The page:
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Miners’ Strike 1974: a victory for workers

9 January 2024

Image of A white mug with black line drawings of a miner and family with the text Support the Miners.

2024 marks two significant anniversaries of miners’ strikes in Britain.  It is the strike of 1984 to 1985 that is etched in the memories of many, but how this would unfold is greater understood by going back ten years further to the strike of 1974.  In the first of a series of three blogs exploring the miners’ strikes, PHM Researcher Dr Shirin Hirsch takes us back to the earlier and lesser known strikes, including what took place during the 1974 Miners’ Strike and the legacy this created for the years that followed.

As part of this series we’ll also hear about the events of the 1984 to 1985 Miners’ Strike with Dr Bob Dinn, Visitor Experience Supervisor for PHM and also from Amy Todd, a PhD student working for PHM, who will be writing about the women’s movement against pit closures during this year long strike.

Miners’ Strike 1974: a victory for workers

In collective memories it is the 1984 to 1985 year long Miners’ Strike that is widely remembered.  40 years on the strike still leaves a shadow on this country.  That strike ended in defeat for the miners and victory for Prime Minister Margaret Thatcher’s Conservative government.  Going further back, the 1926 General Strike was another defeat for the miners, who, after the Trades Union Congress’s (TUC) abandonment, continued their strike alone for another three months before being driven back to work, victimisation, and the mass unemployment of the 1930s.

Photograph of a large group of people in suits cheering and raising their hats and caps

But there have also been victorious miners’ strikes.  They have been largely forgotten in the wake of the final pit closures across the nation.  Victories are hard to remember in the bleakness of later suffering, pain, and defeat.

There was widespread unofficial strike action by miners in 1969.  Then, in 1972 a strike was called by the National Union of Mineworkers (NUM).  It was the first official strike by the miners nationally since 1926; an explosive dispute with flying pickets sent out, leading to railway workers refusing to transport coal and power station workers refusing to handle coal.  You can see photographs in the archive at People’s History Museum (PHM) which show the excitement on the demonstration with miners and their families on the march.  The strike ended with an improved pay offer and even in the words of the government of the time, this was a victory for the miners, although as they put it, a ‘victory for violence’.  That year was marked by a wave of industrial disputes, with 23.9 million strike days across the country.

A long room with shelves of boxes on both sides

You can also view photographs capturing the thousands of different picket lines across the country in the early 1970s, when industrial struggle was at its highest since the 1920s.  As Ralph Darlington and Dave Lyddon, two historians of this period, put it, ‘there was the smell of workers’ struggle in the air, punctuated by the taste of victory.’  Photographs include those of families of miners’ protesting during the 1972 Miners’ Strike, miners on strike in February 1974, and workers from Empire Pools, Blackpool, on strike in 1974.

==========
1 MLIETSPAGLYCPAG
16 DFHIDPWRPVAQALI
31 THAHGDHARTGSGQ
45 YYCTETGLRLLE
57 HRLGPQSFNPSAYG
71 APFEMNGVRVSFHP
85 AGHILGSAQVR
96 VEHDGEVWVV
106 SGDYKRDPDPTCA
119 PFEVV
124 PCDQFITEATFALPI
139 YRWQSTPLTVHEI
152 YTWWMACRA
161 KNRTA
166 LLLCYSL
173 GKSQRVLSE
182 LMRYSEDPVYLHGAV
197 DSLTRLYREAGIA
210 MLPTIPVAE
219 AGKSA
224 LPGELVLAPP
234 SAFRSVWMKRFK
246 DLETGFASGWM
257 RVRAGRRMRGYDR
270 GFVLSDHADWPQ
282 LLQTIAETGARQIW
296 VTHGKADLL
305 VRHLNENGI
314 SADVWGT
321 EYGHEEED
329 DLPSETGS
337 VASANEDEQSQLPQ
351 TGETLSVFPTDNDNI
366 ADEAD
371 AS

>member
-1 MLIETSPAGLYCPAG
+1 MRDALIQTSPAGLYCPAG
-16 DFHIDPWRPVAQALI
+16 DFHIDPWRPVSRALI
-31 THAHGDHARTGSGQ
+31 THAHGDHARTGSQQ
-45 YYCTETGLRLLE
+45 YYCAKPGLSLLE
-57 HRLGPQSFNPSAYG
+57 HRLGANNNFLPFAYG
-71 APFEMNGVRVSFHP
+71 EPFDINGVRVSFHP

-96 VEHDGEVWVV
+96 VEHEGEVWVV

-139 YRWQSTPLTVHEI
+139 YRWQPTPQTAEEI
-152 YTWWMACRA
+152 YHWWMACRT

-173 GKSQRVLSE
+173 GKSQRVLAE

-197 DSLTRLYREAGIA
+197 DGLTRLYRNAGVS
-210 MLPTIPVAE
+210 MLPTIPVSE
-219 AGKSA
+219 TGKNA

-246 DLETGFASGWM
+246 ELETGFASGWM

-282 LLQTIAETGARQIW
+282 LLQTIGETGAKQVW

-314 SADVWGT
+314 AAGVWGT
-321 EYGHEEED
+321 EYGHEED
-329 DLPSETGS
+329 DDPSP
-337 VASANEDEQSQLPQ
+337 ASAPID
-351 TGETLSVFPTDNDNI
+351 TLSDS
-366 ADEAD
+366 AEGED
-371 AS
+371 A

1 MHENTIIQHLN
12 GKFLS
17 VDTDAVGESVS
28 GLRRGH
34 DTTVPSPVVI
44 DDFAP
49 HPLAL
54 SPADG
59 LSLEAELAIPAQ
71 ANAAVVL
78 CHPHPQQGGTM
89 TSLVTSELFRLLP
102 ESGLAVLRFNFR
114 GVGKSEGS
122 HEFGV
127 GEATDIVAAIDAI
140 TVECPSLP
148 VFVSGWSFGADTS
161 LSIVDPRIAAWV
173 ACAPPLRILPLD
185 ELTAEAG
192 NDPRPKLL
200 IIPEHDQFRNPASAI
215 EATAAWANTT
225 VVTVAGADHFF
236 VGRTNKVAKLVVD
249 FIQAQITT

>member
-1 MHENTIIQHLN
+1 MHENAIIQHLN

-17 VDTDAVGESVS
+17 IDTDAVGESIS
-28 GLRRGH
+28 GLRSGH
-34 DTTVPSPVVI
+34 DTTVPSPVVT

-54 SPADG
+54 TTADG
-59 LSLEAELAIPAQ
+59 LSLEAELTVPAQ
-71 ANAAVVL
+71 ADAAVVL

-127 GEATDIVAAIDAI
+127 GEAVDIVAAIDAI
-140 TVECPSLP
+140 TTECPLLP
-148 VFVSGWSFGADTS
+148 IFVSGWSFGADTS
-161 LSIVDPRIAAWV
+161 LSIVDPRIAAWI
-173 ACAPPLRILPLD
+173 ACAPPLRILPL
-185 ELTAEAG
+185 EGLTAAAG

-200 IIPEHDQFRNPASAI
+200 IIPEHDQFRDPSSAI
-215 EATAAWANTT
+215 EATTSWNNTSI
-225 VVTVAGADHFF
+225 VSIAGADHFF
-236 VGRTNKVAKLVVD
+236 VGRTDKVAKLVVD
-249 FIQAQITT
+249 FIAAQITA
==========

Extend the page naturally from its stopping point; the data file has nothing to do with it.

In the 1970s most of Britain’s electricity was produced by coal burning power stations.  In November 1973 the NUM started an overtime ban.  They had called for pay increases that had been forcefully ignored by the government.  So, miners decided to ‘work to rule’ to add pressure on the government.  The Prime Minister Edward Heath responded with an immediate state of emergency, announcing on TV a compulsory ten day closure of industry for Christmas, to be followed by a three day week.  There was an attempt to turn people in Britain against the miners, with the government asking people to pull together in this national emergency.  One junior minister urged British people to ‘clean their teeth in the dark’ although this was challenged when a newspaper printed a picture of the same minister’s house with every light on.  The Tories aimed to create a climate in which the miners could be depicted as the great enemy to the nation.

Large images of strikers and police

In January 1974 the NUM won a national ballot for strike action, a vote by members to intensify their overtime ban action and move to full work stoppage.  The radical newspaper Socialist Worker, which you can read in PHM’s archive, noted how for months the Tories had been demanding a ballot of the miners, claiming the ordinary miner as out of touch with the leadership.  The ballot result was ‘188,393 mighty punches from the miners’ which had ‘knocked the Tories sideways.’  The strike action was announced officially on 5 February 1974, and two days later the Prime Minister responded.